Our daughter delivered the following speech to fellow homeschoolers at a Gavel Club meeting last week. We received such encouraging feedback that I asked her permission to post her words here:
“Autism isn’t something you should be afraid of because there are lots of people with it all over the world. Today, one out of every one hundred and fifty people are affected by autism. The only reason I know about this is because I have autism. Autism doesn’t make your life miserable, but it is a challenge to overcome. I have had autism all my life and today I am going to tell you a little about how autism works.
ASD stands for Autism Spectrum Disorder. First of all, what is autism? “Autism is a life-long disability that prevents individual from properly understanding what they see, hear and sense.” What are the characteristics of autism? “Language is slow and the use of words is without attachment to the normal meaning. Those who are able to use language effectively may still use unusual metaphors or speak in a formal and monotone voice.”
Typically, people with autism are concrete thinkers. That means we take everything you say in a literal manner. For example, when my mom used to say “your killing me,” I thought I was actually killing her with what I was doing. In the movie about the life of Temple Grandin, when someone was talking to her about animal husbandry, she saw in her brain two cows getting married.
Another challenge is communication. People with autism hate to stand in front of a crowd, and for this occasion, giving a speech. None like making eye contact, especially for a long period of time, which for me is two seconds. No one knows why this is difficult for the autistic person, but it is. People with Autism also have a hard time making friendships. They aren’t outgoing or are social people. They usually stand off the side and might not say anything or do anything. For many of them, autistic people are very lonely and friendless in teen years and childhood. They enjoy spending time by themselves. I usually feel it easier to be by myself because it is easier to talk to myself and I don’t have to worry if nobody understands me. If you kept up with how often I would socialize, it is very rare, especially in a single day. After school I would spend hours outside enjoying myself.
One huge advantage to having autism is either hardly feeling any pain or feeling it tremendously. I hardly take pain seriously. When I get hurt I usually find a way to bring me happiness. For example, a year ago I was stung by a yellow jacked and sure it hurt a little, but the fun part of all this was that the jacket’s butt was still attached to my arm. People with autism also don’t have very much compassion upon others who would get hurt. Autistic people do take pain differently but that doesn’t mean they don’t care. We do care but sometimes we all need to just man up.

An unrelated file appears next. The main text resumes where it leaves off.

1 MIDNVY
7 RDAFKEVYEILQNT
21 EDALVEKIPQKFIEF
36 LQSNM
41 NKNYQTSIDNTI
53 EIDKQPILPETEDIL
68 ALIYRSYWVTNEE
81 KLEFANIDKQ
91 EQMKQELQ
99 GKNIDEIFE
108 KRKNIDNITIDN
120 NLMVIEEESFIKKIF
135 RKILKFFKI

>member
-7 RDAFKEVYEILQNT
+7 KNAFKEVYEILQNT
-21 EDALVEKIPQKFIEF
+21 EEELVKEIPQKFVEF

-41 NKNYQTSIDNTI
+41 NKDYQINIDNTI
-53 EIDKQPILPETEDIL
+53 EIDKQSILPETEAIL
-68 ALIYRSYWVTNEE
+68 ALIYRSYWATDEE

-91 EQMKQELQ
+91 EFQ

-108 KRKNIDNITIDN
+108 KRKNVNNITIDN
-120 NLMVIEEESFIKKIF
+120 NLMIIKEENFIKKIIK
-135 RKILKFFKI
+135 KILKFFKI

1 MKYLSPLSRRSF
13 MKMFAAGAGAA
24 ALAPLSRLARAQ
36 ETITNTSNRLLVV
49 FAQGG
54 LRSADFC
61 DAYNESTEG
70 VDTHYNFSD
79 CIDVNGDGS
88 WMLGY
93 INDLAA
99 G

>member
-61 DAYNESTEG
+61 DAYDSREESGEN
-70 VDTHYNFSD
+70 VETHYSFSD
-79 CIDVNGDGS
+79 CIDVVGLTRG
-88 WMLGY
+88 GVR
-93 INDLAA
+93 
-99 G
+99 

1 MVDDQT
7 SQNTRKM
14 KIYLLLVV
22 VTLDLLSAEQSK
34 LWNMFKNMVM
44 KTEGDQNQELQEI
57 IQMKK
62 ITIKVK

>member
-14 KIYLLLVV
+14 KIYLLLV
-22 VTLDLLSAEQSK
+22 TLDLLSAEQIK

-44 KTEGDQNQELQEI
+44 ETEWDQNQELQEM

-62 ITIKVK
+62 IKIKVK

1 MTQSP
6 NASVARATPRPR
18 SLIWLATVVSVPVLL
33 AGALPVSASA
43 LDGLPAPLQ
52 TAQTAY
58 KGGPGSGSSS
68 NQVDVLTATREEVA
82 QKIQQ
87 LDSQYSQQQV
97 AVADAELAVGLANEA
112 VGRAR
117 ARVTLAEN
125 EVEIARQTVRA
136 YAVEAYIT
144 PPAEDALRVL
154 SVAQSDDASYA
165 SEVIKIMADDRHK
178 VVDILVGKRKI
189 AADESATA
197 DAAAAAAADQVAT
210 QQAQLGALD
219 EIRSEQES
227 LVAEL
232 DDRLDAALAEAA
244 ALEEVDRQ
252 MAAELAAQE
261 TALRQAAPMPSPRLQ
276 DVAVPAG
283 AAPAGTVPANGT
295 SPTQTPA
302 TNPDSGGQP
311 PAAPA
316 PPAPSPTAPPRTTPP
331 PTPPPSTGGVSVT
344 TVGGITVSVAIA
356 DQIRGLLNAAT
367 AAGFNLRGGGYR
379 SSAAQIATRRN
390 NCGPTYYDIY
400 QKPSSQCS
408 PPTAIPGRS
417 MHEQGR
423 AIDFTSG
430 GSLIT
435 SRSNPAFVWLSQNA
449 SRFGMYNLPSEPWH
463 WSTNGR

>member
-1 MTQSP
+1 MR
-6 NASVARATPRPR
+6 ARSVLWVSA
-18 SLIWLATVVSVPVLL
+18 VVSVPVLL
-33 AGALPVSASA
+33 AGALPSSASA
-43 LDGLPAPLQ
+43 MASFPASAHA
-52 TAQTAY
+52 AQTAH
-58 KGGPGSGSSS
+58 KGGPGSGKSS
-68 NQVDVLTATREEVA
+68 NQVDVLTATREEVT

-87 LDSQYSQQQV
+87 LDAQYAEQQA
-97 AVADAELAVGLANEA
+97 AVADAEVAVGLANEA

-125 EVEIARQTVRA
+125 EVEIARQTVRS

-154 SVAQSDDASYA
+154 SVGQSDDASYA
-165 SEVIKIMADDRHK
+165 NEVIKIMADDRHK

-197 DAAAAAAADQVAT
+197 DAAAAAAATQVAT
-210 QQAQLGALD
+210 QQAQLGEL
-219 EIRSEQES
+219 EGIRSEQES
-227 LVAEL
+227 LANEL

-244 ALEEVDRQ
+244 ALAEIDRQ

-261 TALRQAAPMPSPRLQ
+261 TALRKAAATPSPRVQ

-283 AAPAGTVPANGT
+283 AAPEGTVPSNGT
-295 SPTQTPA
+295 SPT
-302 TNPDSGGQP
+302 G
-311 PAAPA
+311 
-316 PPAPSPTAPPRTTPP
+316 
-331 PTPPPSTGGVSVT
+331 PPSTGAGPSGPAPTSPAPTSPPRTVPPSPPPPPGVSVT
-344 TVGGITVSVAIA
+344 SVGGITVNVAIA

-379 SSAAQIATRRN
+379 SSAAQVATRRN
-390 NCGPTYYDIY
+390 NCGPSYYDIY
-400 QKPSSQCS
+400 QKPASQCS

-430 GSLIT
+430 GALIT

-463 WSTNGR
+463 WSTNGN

Another easy way to find out someone with autism is that they don’t like physical touch unless if they ask for it. None of them like cuddling and some don’t even like hugging. For a while, I remember not wanting to hug anybody other than family. One word I use to describe my space is “my bubble.” Lots of times I needed my bubble and sometimes I would be ok to get out of it.
Memory is a huge challenge for the majority of autistic people. About 60% to 70% of all autistic people have trouble with memory. Most of them can remember words, but not huge sentences that have three of more different ideas or commands. One example is when your mom tells you to wash and shred the lettuce, peel and cut the carrots, dice the tomatoes and set the plates out for lunch. We cannot think that much. For us autistic people, we can only have a couple of thoughts in our brain at once. If you tried to pack all those things in at once, we won’t remember all of it.
I remember my whole life being ashamed of having autism. Every time I looked in a mirror I was so ashamed of what God had done to me. I remember saying to myself “I am not a masterpiece.” One day, that all changed. I was outside talking to God and out of nowhere I feel like Paul by being stunned by a bright light. In the midst of the light I head a voice saying, “Malorie, I love you. I didn’t give you autism to make you feel ashamed or not to have friends. I made for you a purpose, on purpose. You are unique and special.” After that, I didn’t feel a bit of shame. I believe God wanted me to make this speech and I’m glad he revealed to me the joy of autism a year ago. I am happy and no longer sad when I hear the word autism. Autism isn’t something that makes a person weird or crazy. We are different, and different is good.”